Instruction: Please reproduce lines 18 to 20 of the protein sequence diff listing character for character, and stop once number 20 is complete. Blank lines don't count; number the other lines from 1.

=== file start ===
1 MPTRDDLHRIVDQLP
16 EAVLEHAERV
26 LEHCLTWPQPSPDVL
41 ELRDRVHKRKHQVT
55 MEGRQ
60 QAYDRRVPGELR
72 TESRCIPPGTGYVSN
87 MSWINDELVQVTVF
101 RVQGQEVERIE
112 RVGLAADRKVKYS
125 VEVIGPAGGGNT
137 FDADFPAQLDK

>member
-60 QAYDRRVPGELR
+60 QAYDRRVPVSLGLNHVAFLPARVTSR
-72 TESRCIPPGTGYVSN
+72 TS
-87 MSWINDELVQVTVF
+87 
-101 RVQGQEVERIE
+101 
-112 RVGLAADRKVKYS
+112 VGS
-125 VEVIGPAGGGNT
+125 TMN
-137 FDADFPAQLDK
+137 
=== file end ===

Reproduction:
-87 MSWINDELVQVTVF
+87 
-101 RVQGQEVERIE